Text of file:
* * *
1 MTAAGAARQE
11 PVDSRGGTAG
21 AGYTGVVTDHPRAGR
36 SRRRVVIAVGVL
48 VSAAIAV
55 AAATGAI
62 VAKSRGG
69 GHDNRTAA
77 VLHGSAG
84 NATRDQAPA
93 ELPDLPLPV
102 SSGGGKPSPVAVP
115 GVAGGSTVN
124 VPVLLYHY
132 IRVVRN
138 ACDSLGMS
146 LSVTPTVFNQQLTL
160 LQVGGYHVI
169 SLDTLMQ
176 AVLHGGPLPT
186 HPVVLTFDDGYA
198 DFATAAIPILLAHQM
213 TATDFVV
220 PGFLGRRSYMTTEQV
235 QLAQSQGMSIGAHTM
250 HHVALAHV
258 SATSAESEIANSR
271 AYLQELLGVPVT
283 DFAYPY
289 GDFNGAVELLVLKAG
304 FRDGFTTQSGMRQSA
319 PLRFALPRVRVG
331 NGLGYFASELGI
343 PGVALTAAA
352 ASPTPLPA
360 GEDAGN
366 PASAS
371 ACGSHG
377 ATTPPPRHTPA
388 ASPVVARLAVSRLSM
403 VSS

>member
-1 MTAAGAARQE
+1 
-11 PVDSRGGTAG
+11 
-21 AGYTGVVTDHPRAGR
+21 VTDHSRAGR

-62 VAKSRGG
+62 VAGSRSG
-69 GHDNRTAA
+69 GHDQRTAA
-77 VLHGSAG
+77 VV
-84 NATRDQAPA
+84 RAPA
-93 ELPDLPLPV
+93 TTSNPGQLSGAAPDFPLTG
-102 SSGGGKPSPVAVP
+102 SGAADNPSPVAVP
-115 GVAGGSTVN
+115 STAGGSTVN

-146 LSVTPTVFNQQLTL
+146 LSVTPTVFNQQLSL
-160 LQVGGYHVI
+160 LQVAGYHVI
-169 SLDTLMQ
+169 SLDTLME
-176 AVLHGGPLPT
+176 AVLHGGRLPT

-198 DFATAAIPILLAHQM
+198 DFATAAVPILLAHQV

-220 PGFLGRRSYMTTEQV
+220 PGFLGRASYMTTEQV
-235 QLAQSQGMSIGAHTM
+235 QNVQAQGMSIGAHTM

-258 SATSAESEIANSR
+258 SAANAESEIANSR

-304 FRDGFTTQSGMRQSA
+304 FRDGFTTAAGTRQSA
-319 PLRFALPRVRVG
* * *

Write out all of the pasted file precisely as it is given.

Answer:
1 MTAAGAARQE
11 PVDSRGGTAG
21 AGYTGVVTDHPRAGR
36 SRRRVVIAVGVL
48 VSAAIAV
55 AAATGAI
62 VAKSRGG
69 GHDNRTAA
77 VLHGSAG
84 NATRDQAPA
93 ELPDLPLPV
102 SSGGGKPSPVAVP
115 GVAGGSTVN
124 VPVLLYHY
132 IRVVRN
138 ACDSLGMS
146 LSVTPTVFNQQLTL
160 LQVGGYHVI
169 SLDTLMQ
176 AVLHGGPLPT
186 HPVVLTFDDGYA
198 DFATAAIPILLAHQM
213 TATDFVV
220 PGFLGRRSYMTTEQV
235 QLAQSQGMSIGAHTM
250 HHVALAHV
258 SATSAESEIANSR
271 AYLQELLGVPVT
283 DFAYPY
289 GDFNGAVELLVLKAG
304 FRDGFTTQSGMRQSA
319 PLRFALPRVRVG
331 NGLGYFASELGI
343 PGVALTAAA
352 ASPTPLPA
360 GEDAGN
366 PASAS
371 ACGSHG
377 ATTPPPRHTPA
388 ASPVVARLAVSRLSM
403 VSS

>member
-1 MTAAGAARQE
+1 
-11 PVDSRGGTAG
+11 
-21 AGYTGVVTDHPRAGR
+21 VTDHSRAGR

-62 VAKSRGG
+62 VAGSRSG
-69 GHDNRTAA
+69 GHDQRTAA
-77 VLHGSAG
+77 VV
-84 NATRDQAPA
+84 RAPA
-93 ELPDLPLPV
+93 TTSNPGQLSGAAPDFPLTG
-102 SSGGGKPSPVAVP
+102 SGAADNPSPVAVP
-115 GVAGGSTVN
+115 STAGGSTVN

-146 LSVTPTVFNQQLTL
+146 LSVTPTVFNQQLSL
-160 LQVGGYHVI
+160 LQVAGYHVI
-169 SLDTLMQ
+169 SLDTLME
-176 AVLHGGPLPT
+176 AVLHGGRLPT

-198 DFATAAIPILLAHQM
+198 DFATAAVPILLAHQV

-220 PGFLGRRSYMTTEQV
+220 PGFLGRASYMTTEQV
-235 QLAQSQGMSIGAHTM
+235 QNVQAQGMSIGAHTM

-258 SATSAESEIANSR
+258 SAANAESEIANSR

-304 FRDGFTTQSGMRQSA
+304 FRDGFTTAAGTRQSA
-319 PLRFALPRVRVG